THURSDAY, Nov. 12, 2020 — The percentage of physician visits by adults with diagnosed hypertension varies by patient residence, according to a study published online Nov. 12 in the National Health Statistics Reports, a publication from the U.S. Centers for Disease Control and Prevention.
Danielle Davis, M.P.H., and Pinyao Rui, M.P.H., from the National Center for Health Statistics in Hyattsville, Maryland, used data from the 2014 to 2016 National Ambulatory Medical Care Survey to describe urban-rural differences in office-based physician visits by adults with documented hypertension.
The researchers found that the percentage of visits by adults aged 18 years and older with diagnosed hypertension was lower for those who lived in large metro suburban areas versus small-medium metro areas and rural areas (34.2 percent versus 37.9 and 40.1 percent, respectively). The percentage of visits was higher for men versus women with hypertension overall (41.0 versus 33.5 percent) and in large metro suburban areas (38.7 versus 31.0 percent), small-medium metro areas (43.5 versus 33.8 percent), and rural areas (44.9 versus 36.5 percent). With age, there was an increase in the percentage of visits by adults with hypertension, from 10.3 to 58.6 percent for adults aged 18 to 44 years and those aged 75 years and older, respectively; this pattern was seen in all residence areas.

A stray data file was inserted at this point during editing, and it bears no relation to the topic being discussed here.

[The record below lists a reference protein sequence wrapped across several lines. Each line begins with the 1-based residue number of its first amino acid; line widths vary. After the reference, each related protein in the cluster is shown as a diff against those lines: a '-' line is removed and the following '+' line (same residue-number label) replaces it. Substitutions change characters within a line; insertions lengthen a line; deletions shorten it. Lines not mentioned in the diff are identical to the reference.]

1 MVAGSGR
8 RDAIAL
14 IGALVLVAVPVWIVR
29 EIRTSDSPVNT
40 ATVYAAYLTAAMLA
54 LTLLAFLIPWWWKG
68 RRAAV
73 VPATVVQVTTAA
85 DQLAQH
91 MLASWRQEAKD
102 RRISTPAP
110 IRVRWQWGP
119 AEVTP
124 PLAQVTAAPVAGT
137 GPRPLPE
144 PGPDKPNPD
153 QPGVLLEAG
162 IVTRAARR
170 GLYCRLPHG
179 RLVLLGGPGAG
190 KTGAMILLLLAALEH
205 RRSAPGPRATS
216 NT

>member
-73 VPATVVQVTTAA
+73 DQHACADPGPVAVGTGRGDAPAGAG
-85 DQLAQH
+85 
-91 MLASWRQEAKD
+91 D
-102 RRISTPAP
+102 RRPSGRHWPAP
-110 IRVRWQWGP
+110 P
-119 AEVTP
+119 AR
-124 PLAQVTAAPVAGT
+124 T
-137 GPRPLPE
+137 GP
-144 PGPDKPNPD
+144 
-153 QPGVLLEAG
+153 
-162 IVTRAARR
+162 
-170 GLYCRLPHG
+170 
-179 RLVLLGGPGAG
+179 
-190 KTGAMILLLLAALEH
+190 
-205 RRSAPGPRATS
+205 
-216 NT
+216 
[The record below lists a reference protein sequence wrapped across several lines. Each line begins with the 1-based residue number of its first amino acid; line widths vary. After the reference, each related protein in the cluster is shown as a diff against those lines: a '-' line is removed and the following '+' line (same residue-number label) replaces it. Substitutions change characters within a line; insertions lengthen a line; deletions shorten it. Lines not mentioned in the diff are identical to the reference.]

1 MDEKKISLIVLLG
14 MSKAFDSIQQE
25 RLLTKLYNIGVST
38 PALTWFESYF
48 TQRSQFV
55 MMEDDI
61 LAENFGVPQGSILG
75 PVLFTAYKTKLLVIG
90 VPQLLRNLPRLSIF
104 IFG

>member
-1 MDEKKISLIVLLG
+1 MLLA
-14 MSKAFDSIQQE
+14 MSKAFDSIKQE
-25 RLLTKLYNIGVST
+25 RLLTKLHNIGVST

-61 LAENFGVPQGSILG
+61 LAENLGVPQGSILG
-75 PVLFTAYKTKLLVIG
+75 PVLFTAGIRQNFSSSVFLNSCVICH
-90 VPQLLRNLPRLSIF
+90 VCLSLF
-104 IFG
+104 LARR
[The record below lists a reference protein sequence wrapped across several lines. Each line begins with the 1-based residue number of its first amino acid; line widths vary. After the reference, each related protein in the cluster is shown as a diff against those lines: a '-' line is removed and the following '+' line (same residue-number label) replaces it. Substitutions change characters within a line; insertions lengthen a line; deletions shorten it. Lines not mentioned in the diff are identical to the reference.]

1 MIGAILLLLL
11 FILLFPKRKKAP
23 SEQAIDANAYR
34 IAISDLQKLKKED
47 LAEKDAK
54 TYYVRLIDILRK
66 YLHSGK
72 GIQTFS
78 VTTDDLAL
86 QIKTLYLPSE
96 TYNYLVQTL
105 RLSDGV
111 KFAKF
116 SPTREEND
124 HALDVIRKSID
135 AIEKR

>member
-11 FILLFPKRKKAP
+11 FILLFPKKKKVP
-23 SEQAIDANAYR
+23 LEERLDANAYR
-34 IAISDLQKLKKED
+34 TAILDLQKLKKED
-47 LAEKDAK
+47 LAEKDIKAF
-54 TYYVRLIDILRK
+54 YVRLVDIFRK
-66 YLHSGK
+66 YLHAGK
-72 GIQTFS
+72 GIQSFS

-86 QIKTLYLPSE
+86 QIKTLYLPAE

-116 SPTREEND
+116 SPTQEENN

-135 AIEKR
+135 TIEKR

“During 2014 to 2016, in all areas, approximately 36 percent of visits by adults included diagnosed hypertension documented in the medical record,” the authors write.
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